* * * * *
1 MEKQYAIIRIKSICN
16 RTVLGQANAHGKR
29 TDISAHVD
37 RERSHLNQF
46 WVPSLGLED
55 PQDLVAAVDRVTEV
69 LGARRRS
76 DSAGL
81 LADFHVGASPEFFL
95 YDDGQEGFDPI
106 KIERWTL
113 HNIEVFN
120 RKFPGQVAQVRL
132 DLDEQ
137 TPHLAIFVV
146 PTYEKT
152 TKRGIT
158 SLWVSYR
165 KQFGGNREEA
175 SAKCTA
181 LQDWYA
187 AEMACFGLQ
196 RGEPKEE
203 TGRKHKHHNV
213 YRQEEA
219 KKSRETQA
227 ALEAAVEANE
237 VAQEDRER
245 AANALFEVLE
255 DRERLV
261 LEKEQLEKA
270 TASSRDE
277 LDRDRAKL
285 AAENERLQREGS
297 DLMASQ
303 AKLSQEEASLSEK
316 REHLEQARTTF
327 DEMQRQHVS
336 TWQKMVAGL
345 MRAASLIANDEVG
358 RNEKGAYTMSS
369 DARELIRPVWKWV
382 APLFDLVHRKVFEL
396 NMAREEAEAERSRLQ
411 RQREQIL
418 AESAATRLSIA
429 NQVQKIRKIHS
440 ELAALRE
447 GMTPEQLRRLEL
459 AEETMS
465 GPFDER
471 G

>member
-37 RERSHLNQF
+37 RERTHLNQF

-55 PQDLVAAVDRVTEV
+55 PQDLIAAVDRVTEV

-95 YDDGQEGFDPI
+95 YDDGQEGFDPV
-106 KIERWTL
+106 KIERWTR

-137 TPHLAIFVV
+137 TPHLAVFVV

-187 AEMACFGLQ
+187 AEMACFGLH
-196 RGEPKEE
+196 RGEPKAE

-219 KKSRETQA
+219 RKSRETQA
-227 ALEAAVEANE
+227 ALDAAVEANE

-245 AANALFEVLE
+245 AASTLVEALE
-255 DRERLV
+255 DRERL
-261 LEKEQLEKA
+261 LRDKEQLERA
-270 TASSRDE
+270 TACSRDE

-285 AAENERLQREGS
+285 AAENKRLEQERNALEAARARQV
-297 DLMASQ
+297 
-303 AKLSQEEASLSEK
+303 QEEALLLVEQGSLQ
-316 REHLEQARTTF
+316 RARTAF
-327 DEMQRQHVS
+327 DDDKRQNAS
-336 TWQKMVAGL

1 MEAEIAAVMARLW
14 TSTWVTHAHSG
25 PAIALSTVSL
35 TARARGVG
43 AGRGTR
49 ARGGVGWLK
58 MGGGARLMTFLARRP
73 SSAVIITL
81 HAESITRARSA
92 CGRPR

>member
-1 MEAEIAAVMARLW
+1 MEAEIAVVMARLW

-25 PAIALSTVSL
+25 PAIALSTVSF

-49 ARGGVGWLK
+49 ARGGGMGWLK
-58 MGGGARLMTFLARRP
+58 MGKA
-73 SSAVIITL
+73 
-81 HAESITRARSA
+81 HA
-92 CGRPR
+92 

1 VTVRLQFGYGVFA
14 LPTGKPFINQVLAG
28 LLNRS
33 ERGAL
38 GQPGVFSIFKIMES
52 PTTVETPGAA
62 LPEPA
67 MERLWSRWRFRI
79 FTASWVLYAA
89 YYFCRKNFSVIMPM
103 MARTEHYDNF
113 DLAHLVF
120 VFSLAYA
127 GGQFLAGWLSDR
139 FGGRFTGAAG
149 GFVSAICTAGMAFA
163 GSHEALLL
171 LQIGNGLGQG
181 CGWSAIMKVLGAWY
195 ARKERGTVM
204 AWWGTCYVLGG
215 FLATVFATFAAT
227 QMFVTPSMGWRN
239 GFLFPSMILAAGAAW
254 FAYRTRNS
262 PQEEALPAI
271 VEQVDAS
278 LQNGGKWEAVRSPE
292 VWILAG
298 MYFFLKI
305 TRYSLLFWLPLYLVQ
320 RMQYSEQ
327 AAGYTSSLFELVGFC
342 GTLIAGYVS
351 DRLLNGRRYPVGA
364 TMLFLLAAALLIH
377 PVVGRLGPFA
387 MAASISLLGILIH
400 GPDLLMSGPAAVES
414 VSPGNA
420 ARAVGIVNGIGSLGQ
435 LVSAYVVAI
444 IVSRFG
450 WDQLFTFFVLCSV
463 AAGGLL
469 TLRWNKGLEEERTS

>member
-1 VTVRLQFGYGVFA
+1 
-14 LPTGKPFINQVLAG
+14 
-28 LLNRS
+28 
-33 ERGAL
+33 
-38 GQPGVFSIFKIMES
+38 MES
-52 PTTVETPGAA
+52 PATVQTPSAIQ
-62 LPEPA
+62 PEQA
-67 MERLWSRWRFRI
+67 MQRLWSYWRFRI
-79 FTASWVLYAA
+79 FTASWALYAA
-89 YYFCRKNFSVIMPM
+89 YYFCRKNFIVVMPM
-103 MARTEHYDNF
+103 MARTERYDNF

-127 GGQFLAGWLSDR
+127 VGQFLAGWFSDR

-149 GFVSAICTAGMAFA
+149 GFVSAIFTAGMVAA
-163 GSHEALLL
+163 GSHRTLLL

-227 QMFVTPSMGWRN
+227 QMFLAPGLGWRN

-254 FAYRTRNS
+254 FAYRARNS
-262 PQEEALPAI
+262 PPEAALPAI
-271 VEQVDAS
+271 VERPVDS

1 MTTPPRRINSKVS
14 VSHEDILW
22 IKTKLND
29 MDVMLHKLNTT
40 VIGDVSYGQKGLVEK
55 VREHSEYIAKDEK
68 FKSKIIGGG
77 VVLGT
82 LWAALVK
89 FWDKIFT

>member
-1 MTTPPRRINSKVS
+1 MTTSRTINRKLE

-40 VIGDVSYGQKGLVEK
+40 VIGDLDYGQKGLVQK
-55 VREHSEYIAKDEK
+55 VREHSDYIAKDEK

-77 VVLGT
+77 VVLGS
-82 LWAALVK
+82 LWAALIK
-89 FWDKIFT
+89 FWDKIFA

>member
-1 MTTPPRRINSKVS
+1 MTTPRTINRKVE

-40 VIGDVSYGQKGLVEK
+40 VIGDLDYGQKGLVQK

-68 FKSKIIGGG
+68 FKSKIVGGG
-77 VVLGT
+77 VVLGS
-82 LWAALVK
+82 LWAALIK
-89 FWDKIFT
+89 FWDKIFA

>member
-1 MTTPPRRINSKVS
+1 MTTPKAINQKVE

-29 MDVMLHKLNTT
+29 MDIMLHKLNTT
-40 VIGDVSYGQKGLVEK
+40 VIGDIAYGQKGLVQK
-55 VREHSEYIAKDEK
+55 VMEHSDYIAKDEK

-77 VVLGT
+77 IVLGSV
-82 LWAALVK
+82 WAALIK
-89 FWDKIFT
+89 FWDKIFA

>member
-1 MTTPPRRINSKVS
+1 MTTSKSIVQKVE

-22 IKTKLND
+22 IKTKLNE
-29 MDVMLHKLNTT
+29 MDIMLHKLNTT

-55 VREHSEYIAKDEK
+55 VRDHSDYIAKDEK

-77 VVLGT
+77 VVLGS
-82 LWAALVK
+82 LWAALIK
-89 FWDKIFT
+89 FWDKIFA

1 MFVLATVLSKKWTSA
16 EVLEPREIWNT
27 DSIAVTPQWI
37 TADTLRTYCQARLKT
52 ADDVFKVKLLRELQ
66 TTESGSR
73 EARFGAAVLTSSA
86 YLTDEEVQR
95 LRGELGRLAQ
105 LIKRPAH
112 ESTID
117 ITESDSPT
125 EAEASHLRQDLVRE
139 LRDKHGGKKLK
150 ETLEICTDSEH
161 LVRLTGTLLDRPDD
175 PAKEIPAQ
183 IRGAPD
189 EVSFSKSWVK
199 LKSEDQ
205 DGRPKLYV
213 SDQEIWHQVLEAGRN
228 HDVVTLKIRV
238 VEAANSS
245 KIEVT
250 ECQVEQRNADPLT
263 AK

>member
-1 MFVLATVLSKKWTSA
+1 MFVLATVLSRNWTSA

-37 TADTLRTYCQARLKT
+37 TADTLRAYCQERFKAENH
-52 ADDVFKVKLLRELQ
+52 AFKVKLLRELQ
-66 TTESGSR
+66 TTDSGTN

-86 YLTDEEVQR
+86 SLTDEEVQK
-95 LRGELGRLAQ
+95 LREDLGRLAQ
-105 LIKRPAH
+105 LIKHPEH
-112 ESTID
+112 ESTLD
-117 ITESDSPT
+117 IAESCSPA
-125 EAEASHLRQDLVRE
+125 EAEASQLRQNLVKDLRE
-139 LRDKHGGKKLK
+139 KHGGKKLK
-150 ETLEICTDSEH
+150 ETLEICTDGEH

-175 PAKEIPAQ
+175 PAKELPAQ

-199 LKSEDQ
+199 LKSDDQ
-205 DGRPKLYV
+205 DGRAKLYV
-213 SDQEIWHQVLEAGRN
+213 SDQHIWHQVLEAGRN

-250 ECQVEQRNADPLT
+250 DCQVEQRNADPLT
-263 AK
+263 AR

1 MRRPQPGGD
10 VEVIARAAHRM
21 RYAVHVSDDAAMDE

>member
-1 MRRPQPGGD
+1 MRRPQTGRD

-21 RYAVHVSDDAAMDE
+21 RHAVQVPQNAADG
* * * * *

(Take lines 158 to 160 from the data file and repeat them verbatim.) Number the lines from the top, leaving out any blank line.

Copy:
444 IVSRFG
450 WDQLFTFFVLCSV
463 AAGGLL